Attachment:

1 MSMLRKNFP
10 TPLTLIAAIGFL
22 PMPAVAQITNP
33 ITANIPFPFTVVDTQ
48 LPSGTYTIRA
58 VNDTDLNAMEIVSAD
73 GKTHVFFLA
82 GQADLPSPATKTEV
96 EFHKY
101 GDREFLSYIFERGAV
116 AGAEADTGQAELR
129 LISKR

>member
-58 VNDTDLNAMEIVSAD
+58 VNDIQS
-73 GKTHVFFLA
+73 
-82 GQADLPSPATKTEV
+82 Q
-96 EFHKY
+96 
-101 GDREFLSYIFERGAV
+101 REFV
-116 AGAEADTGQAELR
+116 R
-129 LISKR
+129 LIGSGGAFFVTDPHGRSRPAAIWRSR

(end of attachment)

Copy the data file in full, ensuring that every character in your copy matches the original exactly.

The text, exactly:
1 MSMLRKNFP
10 TPLTLIAAIGFL
22 PMPAVAQITNP
33 ITANIPFPFTVVDTQ
48 LPSGTYTIRA
58 VNDTDLNAMEIVSAD
73 GKTHVFFLA
82 GQADLPSPATKTEV
96 EFHKY
101 GDREFLSYIFERGAV
116 AGAEADTGQAELR
129 LISKR

>member
-58 VNDTDLNAMEIVSAD
+58 VNDIQS
-73 GKTHVFFLA
+73 
-82 GQADLPSPATKTEV
+82 Q
-96 EFHKY
+96 
-101 GDREFLSYIFERGAV
+101 REFV
-116 AGAEADTGQAELR
+116 R
-129 LISKR
+129 LIGSGGAFFVTDPHGRSRPAAIWRSR